To my surprise, there was limited haze during our stay but I still wanted to take advantage of some of those vibrant sky opportunities with the use of the filter. Upon opening the filter I found it marginally disappointing that I had to figure out on my own where the rotation point should start and stop. There is a little groove on the filter that you rotate from the 12:00 noon position for "no filtering" to either the 3pm or 9pm position for "maximum filtering. Not so much an issue as opposed to a brief annoyance.
So I begin to take a few shots using my Nikon D3200 (50mm, 85mm, 18-105mm and 70-300mm), which this filter fit all but the 50mm, which was not an issue for me. Upon the first few shots I noticed on my lcd that the photos looked hazy and if anything washed out. As always I first assume it was my error in exposure or whatever. I do know that there is an "ideal" angle relative to the sun to realize the full benefits of the filter but the last thing I would figure is a hazy image. After repeated shots I still wasn't getting the type of images I had hoped for and started thinking perhaps I'm so used to seeing images a certain way (or the lcd interprets them a certain way) that I don't realize "how good" the image actually is. But in the back of my mind I wasn't entirely sure so I flip flopped back and forth between using it and not using it because I didn't want to come back home with ALL of my shots ruined (if that was in fact the case).
Still feeling something was wrong I gave the filter a close inspection and found that it was dirty with a film of some sort. Nothing that I would have been able to cause based on how I handled it. This is my first filter and perhaps it's standard protocol to have to clean the filter before use but fortunately I had a silk handkerchief with me that I used to clean the filter. This was a pain because I didn't want to damage the filter and it was EXTREMELY difficult to get the streaks off. I finally figured out that I needed to do the cd technique and wipe systematically in one direction. Afterwards I gave the filter another try and what a HUGE difference! I was still not entirely comfortable using the filter exclusively but I felt like I could at least see it trying to do what I wanted it to do with the saturated colors. It definitely made a difference in the clarity of the ocean at the beach line.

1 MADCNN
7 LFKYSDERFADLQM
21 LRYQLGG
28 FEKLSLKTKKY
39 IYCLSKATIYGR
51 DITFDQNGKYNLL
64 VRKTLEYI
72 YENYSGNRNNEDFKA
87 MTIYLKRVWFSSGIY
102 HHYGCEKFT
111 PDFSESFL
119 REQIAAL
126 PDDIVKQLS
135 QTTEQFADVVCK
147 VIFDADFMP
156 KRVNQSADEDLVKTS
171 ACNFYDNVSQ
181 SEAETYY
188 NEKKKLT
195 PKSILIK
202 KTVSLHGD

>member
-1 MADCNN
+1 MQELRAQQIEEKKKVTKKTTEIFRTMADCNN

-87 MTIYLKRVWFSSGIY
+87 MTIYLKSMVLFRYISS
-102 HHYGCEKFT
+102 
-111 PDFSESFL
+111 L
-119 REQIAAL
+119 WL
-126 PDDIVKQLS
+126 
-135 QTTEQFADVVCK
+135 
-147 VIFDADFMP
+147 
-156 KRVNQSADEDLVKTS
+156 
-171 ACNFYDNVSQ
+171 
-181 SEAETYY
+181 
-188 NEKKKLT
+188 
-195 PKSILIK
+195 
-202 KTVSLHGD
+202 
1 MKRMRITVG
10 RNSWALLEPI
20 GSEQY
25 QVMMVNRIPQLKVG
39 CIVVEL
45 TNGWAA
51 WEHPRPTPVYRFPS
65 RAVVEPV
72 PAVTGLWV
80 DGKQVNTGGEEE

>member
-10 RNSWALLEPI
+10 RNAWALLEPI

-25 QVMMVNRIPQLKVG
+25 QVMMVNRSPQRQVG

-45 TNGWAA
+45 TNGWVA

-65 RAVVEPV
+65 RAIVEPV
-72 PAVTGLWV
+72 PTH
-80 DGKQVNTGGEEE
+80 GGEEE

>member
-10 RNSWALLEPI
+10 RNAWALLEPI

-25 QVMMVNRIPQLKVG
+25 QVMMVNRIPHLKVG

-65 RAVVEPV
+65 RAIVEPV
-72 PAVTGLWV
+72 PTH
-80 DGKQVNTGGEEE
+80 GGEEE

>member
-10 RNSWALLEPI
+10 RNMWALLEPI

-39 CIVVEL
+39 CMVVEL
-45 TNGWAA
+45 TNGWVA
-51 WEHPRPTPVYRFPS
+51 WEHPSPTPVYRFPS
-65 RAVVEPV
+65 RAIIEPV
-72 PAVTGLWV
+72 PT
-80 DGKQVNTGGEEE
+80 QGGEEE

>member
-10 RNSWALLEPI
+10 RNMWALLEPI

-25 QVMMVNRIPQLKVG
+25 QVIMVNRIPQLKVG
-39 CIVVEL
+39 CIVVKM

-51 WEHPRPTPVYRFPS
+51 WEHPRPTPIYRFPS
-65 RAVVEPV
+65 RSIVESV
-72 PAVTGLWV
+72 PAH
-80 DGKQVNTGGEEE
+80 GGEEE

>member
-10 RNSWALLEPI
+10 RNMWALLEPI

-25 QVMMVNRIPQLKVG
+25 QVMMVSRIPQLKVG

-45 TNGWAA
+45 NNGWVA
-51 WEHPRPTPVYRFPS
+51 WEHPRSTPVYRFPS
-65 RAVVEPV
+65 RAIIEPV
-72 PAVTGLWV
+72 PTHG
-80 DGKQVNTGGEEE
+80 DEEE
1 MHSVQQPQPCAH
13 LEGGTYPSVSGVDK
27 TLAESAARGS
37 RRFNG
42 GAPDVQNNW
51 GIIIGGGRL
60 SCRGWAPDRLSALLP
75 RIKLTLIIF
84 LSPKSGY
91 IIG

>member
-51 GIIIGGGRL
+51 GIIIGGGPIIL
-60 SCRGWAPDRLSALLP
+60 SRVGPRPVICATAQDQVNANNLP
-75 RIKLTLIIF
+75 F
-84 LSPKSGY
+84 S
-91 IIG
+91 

We're home now and I've been able to upload my photos to my laptop and I am able to see the difference between the before and after cleaning shots. But I still don't fully know the effect of the filter as I have not printed any shots yet.
Everyone complains about the lens cap, and I concur. It's not very secure but with precautions it is marginally functional. It is thin but I never felt it wasn't on securely after mounting it. Rotation of the bezel was fine. The big reason I chose this particular filter was the price considering the manufacturer. I just didn't want to spend a lot of money at this time on something that I wasn't very experienced with and wasn't sure about it's effectiveness for my uses. I can't say right now that there was a big dramatic effect but maybe the internet has my expectations too high on what a CPL can do. Or maybe it's simply that a higher priced/higher value piece would have better met expectations. I am satisfied with my purchase but I am not satisfied about the fact that I didn't realize it needed to be cleaned before using it. I missed some shots that cannot be recreated because of it. Shame on B+W for that.
I do wish it was thicker around the edges, but you get used to it. If the filter feels loose after a while, it's because it is! You have to tighten it from time to time (easy to do in like two seconds).